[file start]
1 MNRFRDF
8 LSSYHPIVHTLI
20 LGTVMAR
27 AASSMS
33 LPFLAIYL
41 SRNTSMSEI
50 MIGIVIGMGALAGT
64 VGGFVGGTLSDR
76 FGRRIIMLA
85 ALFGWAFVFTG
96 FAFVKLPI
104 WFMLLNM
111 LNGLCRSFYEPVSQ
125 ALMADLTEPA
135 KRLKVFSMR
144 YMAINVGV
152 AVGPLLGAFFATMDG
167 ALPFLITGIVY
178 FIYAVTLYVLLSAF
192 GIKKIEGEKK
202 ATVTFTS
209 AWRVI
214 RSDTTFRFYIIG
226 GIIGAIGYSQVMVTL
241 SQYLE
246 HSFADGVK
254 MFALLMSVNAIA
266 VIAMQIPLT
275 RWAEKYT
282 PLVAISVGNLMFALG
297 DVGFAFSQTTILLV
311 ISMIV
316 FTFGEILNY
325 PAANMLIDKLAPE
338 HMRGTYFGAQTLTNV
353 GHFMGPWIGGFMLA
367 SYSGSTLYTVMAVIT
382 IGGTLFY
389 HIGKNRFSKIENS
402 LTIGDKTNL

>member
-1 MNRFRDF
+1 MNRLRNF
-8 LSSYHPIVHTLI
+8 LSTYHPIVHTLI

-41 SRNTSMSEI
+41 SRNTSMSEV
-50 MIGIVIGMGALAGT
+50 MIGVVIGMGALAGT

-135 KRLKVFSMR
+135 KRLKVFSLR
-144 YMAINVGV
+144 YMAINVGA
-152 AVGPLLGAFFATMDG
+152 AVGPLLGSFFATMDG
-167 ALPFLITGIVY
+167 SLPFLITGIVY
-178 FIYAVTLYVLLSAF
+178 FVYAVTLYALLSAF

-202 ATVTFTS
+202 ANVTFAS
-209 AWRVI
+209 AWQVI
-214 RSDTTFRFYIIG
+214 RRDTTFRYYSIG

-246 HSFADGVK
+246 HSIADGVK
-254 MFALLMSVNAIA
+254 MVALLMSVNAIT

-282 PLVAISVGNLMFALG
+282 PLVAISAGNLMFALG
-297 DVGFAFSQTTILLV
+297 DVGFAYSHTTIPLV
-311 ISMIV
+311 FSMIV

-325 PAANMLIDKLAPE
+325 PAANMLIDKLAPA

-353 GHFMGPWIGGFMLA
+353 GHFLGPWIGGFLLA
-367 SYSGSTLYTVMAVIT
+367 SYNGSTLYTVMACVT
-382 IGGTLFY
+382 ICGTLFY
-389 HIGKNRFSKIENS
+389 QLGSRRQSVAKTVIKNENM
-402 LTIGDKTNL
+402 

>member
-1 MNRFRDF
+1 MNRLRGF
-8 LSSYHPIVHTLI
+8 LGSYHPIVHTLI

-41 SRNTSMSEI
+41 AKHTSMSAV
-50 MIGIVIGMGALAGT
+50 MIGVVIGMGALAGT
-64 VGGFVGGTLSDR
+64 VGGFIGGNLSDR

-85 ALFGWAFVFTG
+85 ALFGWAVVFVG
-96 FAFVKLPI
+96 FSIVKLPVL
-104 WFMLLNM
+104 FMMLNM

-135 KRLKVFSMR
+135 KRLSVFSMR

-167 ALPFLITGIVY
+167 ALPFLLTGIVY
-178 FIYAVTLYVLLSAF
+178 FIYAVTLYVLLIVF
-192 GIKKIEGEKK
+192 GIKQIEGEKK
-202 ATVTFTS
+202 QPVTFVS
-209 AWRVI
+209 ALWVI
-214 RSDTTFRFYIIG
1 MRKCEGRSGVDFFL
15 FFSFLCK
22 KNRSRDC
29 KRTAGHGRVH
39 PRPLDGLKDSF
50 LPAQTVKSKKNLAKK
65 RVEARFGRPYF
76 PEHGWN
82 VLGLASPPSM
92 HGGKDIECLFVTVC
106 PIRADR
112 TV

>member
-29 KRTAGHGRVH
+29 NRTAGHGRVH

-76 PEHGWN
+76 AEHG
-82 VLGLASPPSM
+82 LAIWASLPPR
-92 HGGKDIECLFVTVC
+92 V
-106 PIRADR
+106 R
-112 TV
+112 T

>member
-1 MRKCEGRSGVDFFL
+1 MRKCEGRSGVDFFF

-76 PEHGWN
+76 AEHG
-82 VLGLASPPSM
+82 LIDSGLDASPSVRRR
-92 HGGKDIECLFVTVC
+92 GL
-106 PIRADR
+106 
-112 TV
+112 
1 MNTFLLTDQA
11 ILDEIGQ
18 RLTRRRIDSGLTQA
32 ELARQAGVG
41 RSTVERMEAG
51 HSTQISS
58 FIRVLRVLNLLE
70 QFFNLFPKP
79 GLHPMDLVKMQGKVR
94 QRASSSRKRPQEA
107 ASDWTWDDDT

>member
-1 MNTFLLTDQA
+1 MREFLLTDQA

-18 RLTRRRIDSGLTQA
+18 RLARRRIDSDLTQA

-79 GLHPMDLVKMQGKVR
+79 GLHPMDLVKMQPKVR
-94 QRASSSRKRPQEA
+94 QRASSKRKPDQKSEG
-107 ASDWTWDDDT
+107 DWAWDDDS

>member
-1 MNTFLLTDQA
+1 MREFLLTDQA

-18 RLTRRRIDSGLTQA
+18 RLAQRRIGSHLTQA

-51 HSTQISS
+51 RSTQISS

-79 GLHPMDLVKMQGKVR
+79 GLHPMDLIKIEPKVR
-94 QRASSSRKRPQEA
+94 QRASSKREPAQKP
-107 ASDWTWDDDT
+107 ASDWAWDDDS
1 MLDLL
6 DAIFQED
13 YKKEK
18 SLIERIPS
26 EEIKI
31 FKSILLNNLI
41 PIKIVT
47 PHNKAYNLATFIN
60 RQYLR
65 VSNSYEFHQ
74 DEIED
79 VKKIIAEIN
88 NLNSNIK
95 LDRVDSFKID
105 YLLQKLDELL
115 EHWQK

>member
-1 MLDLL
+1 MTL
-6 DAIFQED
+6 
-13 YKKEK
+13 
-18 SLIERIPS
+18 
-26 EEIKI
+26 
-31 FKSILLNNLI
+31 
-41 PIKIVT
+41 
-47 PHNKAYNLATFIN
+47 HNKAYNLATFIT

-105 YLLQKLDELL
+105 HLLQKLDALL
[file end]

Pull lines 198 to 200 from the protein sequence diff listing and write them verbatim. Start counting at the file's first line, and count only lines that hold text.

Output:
47 PHNKAYNLATFIN
60 RQYLR
65 VSNSYEFHQ